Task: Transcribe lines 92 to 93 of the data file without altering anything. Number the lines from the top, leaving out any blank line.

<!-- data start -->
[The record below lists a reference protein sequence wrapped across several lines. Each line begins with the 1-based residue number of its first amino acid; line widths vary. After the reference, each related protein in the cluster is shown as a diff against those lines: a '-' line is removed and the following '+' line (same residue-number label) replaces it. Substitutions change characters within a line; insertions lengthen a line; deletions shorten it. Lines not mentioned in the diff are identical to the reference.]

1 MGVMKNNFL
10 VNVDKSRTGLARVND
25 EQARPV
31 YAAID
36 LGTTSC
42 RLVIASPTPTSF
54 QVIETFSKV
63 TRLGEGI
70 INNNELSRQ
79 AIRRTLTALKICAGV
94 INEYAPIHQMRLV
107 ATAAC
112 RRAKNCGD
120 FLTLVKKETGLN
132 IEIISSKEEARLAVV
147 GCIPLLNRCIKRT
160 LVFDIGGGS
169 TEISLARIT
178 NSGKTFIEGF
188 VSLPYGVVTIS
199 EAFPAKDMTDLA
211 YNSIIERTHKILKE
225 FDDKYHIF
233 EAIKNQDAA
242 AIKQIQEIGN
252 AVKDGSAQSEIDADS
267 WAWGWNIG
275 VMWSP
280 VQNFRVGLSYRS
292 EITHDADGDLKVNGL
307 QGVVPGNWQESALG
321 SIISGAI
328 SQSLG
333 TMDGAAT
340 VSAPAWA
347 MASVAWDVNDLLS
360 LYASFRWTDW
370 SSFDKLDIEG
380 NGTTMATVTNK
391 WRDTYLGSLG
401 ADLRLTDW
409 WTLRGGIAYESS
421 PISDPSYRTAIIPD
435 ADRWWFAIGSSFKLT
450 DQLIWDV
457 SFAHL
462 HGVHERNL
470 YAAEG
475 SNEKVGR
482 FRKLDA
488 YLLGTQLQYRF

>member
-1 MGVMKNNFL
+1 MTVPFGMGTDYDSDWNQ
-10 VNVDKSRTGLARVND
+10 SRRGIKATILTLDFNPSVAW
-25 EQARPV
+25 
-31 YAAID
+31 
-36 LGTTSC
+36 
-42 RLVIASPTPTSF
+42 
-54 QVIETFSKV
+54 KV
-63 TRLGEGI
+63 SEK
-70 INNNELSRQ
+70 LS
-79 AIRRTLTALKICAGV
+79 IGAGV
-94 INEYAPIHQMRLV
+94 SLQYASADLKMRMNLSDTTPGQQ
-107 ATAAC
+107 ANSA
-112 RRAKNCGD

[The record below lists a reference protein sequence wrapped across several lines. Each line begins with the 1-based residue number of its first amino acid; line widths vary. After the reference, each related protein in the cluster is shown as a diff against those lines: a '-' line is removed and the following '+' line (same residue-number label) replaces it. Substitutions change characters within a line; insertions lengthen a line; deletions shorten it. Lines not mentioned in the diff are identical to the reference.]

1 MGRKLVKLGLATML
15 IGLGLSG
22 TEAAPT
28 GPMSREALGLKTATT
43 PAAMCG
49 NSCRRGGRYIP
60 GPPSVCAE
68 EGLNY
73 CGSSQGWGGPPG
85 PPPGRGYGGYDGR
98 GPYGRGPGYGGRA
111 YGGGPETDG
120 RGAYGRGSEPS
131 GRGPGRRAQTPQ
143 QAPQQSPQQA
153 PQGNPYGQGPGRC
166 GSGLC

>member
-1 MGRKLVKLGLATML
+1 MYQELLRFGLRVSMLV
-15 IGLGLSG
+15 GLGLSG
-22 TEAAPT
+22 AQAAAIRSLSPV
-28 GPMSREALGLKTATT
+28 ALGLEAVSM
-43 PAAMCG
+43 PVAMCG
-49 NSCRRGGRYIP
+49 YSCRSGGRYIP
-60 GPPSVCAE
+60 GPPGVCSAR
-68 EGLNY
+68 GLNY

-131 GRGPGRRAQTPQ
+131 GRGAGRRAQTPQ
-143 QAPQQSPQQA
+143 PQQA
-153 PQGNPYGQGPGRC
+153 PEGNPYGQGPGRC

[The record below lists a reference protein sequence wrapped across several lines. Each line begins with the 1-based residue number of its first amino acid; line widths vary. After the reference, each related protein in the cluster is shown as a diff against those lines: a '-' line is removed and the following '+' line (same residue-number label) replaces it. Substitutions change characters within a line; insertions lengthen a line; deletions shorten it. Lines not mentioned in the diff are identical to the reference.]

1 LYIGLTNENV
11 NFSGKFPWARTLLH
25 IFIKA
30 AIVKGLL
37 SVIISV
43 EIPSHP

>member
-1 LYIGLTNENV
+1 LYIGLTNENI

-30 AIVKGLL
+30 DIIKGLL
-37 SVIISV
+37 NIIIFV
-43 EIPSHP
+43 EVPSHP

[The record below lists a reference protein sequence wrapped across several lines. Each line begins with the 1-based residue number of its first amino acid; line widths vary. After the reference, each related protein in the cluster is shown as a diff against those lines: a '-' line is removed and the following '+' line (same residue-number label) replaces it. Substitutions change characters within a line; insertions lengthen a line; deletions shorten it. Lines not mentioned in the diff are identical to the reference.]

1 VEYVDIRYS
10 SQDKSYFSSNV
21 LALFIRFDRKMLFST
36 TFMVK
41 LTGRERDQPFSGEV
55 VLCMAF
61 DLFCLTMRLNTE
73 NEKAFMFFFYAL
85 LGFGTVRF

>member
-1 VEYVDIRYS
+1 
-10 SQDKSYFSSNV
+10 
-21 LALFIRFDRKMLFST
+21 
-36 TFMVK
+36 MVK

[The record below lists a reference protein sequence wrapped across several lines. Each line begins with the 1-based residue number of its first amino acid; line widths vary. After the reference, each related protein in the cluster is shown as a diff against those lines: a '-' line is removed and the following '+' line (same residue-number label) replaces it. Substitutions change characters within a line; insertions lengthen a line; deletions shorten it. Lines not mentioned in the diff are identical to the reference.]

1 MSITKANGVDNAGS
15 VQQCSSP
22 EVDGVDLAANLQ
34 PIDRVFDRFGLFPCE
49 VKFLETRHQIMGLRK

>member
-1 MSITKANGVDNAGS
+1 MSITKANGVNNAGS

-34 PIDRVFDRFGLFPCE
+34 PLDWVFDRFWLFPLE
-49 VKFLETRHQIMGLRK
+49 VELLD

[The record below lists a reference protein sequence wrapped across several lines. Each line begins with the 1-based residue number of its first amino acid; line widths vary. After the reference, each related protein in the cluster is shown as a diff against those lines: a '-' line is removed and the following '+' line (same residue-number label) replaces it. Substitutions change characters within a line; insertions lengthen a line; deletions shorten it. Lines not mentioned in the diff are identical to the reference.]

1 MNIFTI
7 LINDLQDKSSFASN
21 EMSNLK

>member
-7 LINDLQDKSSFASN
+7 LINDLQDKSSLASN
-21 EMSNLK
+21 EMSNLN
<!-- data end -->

120 RGAYGRGSEPS
131 GRGPGRRAQTPQ